MASON'S MUM FIGHTS TO KEEP CYSTIC FIBROSIS DRUG AVAILABLE
GOVERNMENT TOLD DRUG IS TOO EXPENSIVE
THE RIVERCHAPEL mother of a 14 month old boy with cystic bibrosis (CF) has said she is 'devastated' by advice given to the Government last week not to purchase a groundbreaking new treatment for CF because it is ' too expensive.'
A report last week by the National Centre for Pharmaeconomics at St James's Hospital recommended the government enter into negotiations for the drug Kalydeco as they deemed it too expensive at the current cost of €234,804 per patient per year.
'It takes people off transplant lists, that's how good it is,' said Claire Whelan, mother of Mason, who was diagnosed with cystic fibrosis when he was just three weeks old.
'It affects the whole CF community because at the moment, the type of CF it can help is called the Celtic Gene, or the G551 mutation,' she added. ' That covers 10 per cent of the CF population here in Ireland, which would work out at 120 people. It's as close to a cure as you can get for that type of CF.' She explained that while Mason
doesn't have the type of CF that would greatly benefit from the drug, in future, it will be put with a corrector drug, VX/809, which will help 70 per cent of the CF population worldwide. 'It's on Phase 3 trial, the last phase at the moment,' she said. ' They are getting great results from it. Kalydeco is the first step, and it will prolong life for CF sufferers.'
The life expectancy in Ireland for those living with CF is currently in the mid thirties.
'You can't start on the drug until six years of age,' said Claire. 'It will cut down on hospital visits and their quality of life will improve.'
Mason was born on November 29, 2011, and was diagnosed with CF through the newborn screening on December 22, 2011. 'It was devastating,' said Claire.
Mason's sister Holly (4) was then tested, and doesn't have cystic fibrosis. When she was a baby, the newborn screening didn't test for CF, and Mason was only the second baby to be diagnosed at Tallaght Hospital through the new screening.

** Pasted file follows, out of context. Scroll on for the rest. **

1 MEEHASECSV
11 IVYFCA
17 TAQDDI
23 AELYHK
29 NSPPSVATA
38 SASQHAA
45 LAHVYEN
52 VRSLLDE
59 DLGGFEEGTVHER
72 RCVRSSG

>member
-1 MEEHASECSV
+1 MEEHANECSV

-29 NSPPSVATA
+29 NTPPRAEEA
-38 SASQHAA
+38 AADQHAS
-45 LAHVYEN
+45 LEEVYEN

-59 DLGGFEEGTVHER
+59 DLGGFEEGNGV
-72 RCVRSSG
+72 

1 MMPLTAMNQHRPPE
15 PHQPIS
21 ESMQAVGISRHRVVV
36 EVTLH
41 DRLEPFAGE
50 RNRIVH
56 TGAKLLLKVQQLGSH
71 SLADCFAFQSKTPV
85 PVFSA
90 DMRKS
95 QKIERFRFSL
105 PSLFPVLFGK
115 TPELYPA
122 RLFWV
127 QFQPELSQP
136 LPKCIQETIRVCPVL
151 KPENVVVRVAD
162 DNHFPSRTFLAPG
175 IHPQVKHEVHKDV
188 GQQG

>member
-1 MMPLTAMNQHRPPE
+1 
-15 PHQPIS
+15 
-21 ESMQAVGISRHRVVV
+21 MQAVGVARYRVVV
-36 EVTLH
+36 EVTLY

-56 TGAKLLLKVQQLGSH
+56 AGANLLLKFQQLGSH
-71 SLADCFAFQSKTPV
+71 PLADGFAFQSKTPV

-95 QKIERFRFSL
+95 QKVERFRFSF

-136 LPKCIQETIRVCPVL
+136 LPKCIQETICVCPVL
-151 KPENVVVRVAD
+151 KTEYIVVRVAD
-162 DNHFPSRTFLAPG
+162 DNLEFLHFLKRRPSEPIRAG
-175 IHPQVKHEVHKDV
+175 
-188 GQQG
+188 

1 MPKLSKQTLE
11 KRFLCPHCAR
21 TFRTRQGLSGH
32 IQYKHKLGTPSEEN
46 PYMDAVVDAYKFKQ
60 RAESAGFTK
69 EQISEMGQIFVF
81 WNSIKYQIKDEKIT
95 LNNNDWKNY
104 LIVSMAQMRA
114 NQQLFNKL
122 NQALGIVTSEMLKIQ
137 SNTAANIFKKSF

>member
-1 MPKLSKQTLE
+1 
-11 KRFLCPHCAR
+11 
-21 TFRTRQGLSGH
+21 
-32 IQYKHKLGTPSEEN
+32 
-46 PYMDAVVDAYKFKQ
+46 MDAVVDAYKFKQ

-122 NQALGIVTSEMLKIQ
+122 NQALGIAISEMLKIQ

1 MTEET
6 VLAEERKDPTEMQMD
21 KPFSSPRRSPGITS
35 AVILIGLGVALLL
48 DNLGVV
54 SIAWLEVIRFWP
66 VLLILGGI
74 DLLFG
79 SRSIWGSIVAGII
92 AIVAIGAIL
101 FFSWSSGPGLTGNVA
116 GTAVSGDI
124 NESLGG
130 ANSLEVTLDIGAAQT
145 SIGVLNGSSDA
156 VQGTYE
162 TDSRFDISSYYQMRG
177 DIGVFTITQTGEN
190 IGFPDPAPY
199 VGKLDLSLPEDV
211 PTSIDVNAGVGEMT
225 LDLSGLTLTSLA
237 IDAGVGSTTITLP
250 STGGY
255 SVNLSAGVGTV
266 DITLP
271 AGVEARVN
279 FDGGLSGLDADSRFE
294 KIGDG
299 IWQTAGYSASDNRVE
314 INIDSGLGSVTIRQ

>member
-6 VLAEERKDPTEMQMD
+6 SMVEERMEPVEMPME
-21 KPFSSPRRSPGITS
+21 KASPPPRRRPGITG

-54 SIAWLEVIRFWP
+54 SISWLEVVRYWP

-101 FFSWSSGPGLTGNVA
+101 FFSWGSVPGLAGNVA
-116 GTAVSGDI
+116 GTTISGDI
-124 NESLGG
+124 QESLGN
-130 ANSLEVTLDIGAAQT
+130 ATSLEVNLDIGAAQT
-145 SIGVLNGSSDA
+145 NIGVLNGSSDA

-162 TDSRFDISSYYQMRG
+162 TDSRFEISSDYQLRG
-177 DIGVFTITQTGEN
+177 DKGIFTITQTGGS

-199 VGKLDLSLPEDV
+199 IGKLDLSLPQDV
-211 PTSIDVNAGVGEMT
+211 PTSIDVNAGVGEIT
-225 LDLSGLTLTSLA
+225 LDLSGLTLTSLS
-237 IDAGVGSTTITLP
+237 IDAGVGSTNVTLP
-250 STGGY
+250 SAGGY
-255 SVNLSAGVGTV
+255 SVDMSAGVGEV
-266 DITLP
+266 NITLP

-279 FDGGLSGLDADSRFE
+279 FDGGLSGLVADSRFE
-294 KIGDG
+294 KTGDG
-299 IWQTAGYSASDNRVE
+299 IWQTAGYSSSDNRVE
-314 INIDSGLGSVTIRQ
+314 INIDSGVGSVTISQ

' They have a much better outlook because they are catching it young,' said Claire.
Mason had a tough start because he also had a collapsed airway and needed an operation to rectify it. He spent four months in Crumlin Hospital, and went home last June. He's currently back in hospital fighting an infection.
Caring for Mason starts at 7 a.m. and continues to 11 p.m. daily. 'He's on four nebulisers a day,' said Claire, 'and two lots of physio. He's on medication from early morning to late at night. He's got a peg feeding tube into his tummy, and takes Creon tablets every times he eats to help him absorb fat, and he also takes special vitamins.
'You just get used to it and get on with it,' she said. Mason also has a Broviac line in place for his IV meds.
'He's a happy little boy,' said Claire. ' He looks like a normal 14 month old. He goes through so much in a day, and he's reaching the milestones. People can't believe how happy he is. You don't treat Mason any differently, and the routine is just part of our day now.'
She hopes to raise awareness of the condition, and will sell pins and trolley tokens in Gorey Shopping Centre during CF Awareness week from April 12 to April 19 next.
Homeward Bound Tattoos in Gorey have also offered to give her a purple heart tattoo for CF for free.
She said she hopes people will campaign to get the drug funded. 'It needs to happen,' she said. ' To me, it's a life saving drug. The company is willing to negotiate a cheaper price and I'll fight every day, like he fights every day to breathe.'